Humanist Discussion Group, Vol. 15, No. 156.
Centre for Computing in the Humanities, King's College London
Date: Thu, 02 Aug 2001 07:04:39 +0100
From: Eve Trager <email@example.com>
Subject: The Latest Issue of the Journal of Electronic Publishing
The authors who contributed to this issue of The Journal of
Electronic Publishing wisely recognize that the world has changed,
and they examine what some of those changes mean.
So here is the August 2001 issue of The Journal of Electronic
Publishing -- the first issue of our first three-times-a-year volume
-- for your reading enjoyment: http://www.press.umich.edu/jep/
Returning Scientific Publishing to Scientists
Alison Buckholtz has been involved with SPARC's "Declaring
Independence" project from the beginning, and in her
article she shares with us the reason this library
organization researched and published a manifesto for
scientists who are tired of rising journal prices --
and the reaction to that manifesto in the scientific and
The Impact of the Internet on Teaching and Practicing Journalism
Joanne Teoh Khen Yau and Suliman Al-Hawamdeh, who teach
journalism in Singapore, look at the influence the Internet
has had on print and electronic journalism, and the effect
those changes have had on the teaching of journalism.
Copyright Endurance and Change
Georgia K. Harper, who is a manager of intellectual property
for the University of Texas system, has turned her Copyright
Crash Course into a primer on copyright. You'll definitely
want to bookmark this article.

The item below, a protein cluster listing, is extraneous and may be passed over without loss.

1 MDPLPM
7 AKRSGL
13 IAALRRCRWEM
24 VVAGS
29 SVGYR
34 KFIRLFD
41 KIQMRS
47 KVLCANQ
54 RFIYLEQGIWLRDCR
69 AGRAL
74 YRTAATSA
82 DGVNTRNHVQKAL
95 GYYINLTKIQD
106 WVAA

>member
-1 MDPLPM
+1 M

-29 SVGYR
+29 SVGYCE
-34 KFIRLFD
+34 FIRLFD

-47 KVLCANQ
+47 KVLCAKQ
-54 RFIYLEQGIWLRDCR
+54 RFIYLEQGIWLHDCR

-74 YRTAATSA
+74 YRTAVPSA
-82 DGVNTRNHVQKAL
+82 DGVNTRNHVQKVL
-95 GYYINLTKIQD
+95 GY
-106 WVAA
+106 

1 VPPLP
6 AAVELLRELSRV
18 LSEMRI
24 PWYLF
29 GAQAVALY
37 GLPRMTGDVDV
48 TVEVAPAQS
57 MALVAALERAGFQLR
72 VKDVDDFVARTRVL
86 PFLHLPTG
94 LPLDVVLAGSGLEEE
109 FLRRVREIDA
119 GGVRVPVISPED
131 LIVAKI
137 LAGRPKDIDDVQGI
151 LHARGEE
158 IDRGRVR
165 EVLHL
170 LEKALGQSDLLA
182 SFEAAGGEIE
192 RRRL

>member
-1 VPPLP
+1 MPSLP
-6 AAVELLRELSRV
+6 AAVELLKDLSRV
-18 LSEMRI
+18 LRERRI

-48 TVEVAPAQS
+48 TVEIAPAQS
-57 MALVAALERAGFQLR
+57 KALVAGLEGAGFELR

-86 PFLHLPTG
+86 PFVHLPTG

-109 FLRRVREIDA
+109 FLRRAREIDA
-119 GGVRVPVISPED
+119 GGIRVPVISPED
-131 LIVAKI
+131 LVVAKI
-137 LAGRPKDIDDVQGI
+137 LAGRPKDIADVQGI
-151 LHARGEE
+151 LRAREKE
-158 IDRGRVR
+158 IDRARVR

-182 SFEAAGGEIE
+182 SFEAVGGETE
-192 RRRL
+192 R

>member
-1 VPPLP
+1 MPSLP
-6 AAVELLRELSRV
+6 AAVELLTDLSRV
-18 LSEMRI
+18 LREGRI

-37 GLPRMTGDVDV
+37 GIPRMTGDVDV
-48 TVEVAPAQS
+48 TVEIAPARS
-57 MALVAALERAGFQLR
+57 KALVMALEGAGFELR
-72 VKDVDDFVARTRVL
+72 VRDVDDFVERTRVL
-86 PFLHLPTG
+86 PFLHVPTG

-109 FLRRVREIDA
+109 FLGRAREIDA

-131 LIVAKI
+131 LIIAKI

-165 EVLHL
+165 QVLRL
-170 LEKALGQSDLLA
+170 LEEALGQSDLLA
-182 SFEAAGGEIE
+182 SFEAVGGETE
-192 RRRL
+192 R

The Deep Web: Surfacing Hidden Value
Michael K. Bergman, whose BrightPlanet company offers a new
approach to search engines, examines the wealth of
information that is available only on dynamically created
Web sites, those that don't exist except as relational
databases until someone seeks information from them. As more
sites adopt the dynamic approach to pages, they are creating
a challenge for standard search engines. This article looks
at some alternatives.
The More Things Change . . .
Philippa Benson reflects on how this new digital age is
really pretty much like previous times -- only moreso.
Q.A.: How About a Little Privacy?
Contributing editor Thom Lieb notes that in trying to find
out enough about their readers to gear their sites to them,
Web publishers may be alienating the very people they are
trying to reach. While there are no national or international
standards of Internet privacy, there are some commonly
security, and access. Publishers concerned about reassuring
readers about Internet privacy will find much to think
about in this article.
Editor's Gloss: Taking License
This new technology has created unanticipated issues that
cause us anxiety.
And if you want to share your thoughts about these and other JEP
articles electronic publishing to count, contribute to Potpourri:
Judith Axler Turner Editor The Journal of Electronic Publishing http://www.press.umich.edu/jep (202) 986-3463
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